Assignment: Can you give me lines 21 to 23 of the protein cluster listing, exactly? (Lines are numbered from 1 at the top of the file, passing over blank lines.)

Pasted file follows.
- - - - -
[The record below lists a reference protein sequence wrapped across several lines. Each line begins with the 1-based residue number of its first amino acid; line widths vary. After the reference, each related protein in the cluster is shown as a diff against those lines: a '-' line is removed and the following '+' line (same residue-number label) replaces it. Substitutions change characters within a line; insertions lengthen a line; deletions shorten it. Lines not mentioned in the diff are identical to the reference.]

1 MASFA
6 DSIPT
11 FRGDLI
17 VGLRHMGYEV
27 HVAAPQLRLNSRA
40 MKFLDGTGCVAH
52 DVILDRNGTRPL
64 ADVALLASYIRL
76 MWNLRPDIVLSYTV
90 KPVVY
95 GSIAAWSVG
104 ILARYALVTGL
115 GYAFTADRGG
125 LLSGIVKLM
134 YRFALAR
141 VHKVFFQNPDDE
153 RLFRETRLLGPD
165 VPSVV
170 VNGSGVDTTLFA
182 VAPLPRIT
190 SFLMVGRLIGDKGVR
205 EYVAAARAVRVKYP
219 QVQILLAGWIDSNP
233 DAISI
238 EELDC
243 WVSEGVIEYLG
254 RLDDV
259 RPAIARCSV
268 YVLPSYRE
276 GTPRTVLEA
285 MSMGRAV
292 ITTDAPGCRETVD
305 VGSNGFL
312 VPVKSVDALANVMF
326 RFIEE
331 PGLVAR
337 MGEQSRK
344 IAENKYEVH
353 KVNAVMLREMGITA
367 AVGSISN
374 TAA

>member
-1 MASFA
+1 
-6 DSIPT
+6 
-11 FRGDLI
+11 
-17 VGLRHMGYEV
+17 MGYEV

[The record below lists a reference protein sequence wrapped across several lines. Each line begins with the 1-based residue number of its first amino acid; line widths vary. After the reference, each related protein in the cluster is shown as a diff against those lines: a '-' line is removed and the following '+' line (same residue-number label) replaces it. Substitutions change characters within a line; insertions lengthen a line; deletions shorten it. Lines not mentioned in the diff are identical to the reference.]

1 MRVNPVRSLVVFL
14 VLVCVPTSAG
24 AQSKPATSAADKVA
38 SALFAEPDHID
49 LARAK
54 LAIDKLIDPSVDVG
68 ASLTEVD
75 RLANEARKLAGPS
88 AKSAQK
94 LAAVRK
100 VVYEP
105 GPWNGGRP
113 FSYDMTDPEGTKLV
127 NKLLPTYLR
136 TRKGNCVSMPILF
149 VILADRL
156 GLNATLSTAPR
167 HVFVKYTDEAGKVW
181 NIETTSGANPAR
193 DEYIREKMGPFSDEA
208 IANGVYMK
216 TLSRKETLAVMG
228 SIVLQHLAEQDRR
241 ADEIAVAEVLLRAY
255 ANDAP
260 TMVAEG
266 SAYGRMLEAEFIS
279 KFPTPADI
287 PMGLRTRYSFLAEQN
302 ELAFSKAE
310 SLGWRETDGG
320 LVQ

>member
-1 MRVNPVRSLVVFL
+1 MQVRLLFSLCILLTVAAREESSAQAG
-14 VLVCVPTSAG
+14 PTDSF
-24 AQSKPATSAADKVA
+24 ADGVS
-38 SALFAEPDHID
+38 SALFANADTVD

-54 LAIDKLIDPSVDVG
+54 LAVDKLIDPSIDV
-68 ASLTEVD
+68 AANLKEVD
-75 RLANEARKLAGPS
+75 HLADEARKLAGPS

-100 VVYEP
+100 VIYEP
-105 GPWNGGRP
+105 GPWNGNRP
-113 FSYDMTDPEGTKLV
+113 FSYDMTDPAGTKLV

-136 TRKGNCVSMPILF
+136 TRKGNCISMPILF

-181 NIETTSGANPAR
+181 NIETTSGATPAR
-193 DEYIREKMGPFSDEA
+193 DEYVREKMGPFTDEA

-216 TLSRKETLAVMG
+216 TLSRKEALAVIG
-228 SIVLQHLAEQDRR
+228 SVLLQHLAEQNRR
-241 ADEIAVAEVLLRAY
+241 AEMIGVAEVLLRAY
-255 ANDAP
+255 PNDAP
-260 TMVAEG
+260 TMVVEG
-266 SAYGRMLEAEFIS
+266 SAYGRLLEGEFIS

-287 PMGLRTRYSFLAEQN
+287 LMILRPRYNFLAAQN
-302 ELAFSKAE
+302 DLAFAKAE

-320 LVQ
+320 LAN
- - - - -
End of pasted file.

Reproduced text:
182 VAPLPRIT
190 SFLMVGRLIGDKGVR
205 EYVAAARAVRVKYP